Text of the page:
Retirement costs confuse soon-to-be retirees

Source: MARKETWATCH

By Anna Andrianova, MarketWatch

Last Update: 12:01 AM ET Jul 31, 2012

NEW YORK (MarketWatch)One third of people close to retirement said they dont know how much money they will need to cover basic expenses in retirement, according to a new study.

Soon-to-be retirees also are concerned about medical expenses and being able to cover basic needs when they retire, the survey found. Other worries include the potential hit to their savings from market fluctuations, and the risk of outliving their income, according to the survey of 1,000 U.S. residents aged 55 to 65, by Allianz Life Insurance Company of North America.

Most retirement savers concentrate on the accumulation phase, and put off planning for retirement, said Katie Libbe, vice president of consumer marketing and solutions at Allianz Life.

Its time to get real about retirement. That is something that you are headed toward whether you like it or not, she said.

Work longer? Maybe

Some people hope to make up their savings shortfall by working longer, Libbe said. But, she said, You dont always get to control when you retire. There are layoffs and downsizing. People get sick and cant work anymore.

Libbe said that 10 years before your planned retirement is a good time to readjust your strategy and evaluate where you are and what you need for retirement.

A top concern for near-retirees is health-care expenses. Thirty-two percent named it as their biggest retirement concern, according to the survey, followed by worries about not being able to cover basic living expenses, and wealth fluctuation.

The near-retirees also underestimated the impact of inflation and taxes on their retirement. Just 10% named inflation as a top concern and 6% identified taxes as their main concern.

People are living longer now and it actually makes all the other risks worse. If you live longer, inflation eats away more of your cost of living and lifestyle. If you live longer, you will see more market volatility, Libbe said.

To gauge their understanding of inflation, survey respondents were asked to forecast how much a loaf of bread will cost 10 years from now, in 2022. They were told that a loaf cost $1.10 in 2002 and averages $2.50 now.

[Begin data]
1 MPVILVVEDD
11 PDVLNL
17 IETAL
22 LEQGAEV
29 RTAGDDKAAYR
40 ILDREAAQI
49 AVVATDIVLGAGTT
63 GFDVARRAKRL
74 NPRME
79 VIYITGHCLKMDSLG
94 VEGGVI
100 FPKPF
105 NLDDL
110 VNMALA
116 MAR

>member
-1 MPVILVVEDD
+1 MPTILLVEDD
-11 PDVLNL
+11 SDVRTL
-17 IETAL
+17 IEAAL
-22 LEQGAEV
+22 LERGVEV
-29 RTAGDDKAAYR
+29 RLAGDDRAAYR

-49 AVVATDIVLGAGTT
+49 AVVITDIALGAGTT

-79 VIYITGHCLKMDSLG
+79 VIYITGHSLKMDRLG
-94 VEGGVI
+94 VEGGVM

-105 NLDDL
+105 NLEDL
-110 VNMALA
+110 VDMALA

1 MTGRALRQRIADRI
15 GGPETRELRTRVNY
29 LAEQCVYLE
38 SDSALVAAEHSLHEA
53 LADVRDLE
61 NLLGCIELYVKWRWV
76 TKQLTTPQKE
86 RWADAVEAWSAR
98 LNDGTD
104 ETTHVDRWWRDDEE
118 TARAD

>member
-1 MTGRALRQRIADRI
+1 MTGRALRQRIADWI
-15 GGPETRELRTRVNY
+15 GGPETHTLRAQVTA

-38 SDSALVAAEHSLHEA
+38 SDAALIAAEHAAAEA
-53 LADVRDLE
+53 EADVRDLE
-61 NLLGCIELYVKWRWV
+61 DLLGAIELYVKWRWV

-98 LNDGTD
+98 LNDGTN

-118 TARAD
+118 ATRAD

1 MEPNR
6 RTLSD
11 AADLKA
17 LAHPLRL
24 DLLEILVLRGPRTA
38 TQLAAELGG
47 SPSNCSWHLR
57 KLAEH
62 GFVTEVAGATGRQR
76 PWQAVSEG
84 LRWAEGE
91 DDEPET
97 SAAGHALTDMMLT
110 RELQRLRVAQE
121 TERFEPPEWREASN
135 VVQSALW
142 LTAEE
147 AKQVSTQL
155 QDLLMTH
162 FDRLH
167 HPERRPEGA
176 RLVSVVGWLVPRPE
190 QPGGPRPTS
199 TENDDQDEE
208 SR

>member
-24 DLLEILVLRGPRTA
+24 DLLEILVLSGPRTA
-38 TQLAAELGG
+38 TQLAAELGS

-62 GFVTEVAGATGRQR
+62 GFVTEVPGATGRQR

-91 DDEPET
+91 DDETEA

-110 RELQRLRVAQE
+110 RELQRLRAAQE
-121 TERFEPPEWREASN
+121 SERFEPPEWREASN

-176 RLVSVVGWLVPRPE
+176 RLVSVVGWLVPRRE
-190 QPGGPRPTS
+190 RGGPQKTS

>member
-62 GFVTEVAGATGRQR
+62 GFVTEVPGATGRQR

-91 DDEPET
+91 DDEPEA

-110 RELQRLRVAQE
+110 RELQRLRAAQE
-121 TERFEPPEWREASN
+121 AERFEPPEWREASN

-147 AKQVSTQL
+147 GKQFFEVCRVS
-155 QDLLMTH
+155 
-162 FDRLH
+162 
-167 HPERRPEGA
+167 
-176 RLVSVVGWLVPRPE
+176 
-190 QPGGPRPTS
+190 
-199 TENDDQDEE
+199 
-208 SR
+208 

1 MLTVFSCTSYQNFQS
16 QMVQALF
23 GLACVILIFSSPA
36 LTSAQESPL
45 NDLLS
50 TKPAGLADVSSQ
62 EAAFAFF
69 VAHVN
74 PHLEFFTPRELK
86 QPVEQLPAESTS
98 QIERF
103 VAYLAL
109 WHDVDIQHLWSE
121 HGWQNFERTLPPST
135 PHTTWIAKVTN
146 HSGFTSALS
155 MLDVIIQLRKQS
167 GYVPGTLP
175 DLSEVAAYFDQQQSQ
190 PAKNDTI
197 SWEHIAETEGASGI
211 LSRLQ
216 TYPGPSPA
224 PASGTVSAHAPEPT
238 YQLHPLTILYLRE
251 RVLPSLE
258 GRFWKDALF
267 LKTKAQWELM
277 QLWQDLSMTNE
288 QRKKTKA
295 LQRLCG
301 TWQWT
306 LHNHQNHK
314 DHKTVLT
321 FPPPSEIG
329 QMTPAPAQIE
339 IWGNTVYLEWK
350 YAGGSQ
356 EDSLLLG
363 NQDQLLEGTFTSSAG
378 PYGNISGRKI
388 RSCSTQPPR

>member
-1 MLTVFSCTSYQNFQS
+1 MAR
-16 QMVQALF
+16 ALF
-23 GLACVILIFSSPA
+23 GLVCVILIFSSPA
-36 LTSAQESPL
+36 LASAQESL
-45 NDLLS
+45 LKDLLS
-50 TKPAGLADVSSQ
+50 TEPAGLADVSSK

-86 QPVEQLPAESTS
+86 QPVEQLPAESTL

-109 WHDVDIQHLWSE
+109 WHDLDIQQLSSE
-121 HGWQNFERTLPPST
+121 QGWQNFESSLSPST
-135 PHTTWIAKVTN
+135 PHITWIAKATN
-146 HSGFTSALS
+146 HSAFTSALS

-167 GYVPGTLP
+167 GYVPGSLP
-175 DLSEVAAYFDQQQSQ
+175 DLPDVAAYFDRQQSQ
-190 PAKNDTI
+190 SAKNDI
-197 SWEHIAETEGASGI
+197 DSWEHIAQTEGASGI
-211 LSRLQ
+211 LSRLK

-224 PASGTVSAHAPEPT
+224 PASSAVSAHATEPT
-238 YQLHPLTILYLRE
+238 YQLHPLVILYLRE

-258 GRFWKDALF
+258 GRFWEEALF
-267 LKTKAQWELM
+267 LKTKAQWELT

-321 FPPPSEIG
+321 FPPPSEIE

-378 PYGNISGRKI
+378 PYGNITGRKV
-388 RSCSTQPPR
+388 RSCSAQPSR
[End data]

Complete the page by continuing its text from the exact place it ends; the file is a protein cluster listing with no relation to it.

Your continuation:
While 75% correctly predicted the future price of $5, another 25% demonstrated unfamiliarity with inflation and the effect it has on their future purchasing power. Of the 25% who got it wrong, 8% said the loaf of bread would cost $2.75, another 13% said it would cost $8.25, and 4% said the price would spike to $10.05.

We have been living in a low-inflation environment and people put it on a back burner. But even an inflation rate as low as 3% can kind of double a cost of loaf of bread over 25 years, said Libbe.

Counting on Social Security

More than four-in-ten near-retirees said they would wait to plan their retirement-income strategies until they are five years away from retiring. Another 42% said they would start planning those strategies when they are more than 10 years out, and 15% said five to 10 years before retirement is an appropriate time frame to start planning.

Most of the respondents said they expect Social Security to be their main source of retirement income. Thirty percent of respondents said they expect part-time work in retirement to provide an additional source of income

Forty-three percent of the survey respondents said they would tap a workplace savings plan as a source of retirement income, and nearly six-in-ten of the latter have sought financial advice about what to do when they retire.

There are many different strategies to create retirement income, as well as tax implications and asset allocation, that a financial adviser can discuss with a near-retiree, Libbe said. But for people who dont have an adviser, she suggested focusing on paying off all debt, or at least to have as little debt as possible. She also suggested saving more and cutting down on luxury expenses now, so you can enjoy your savings in retirement.

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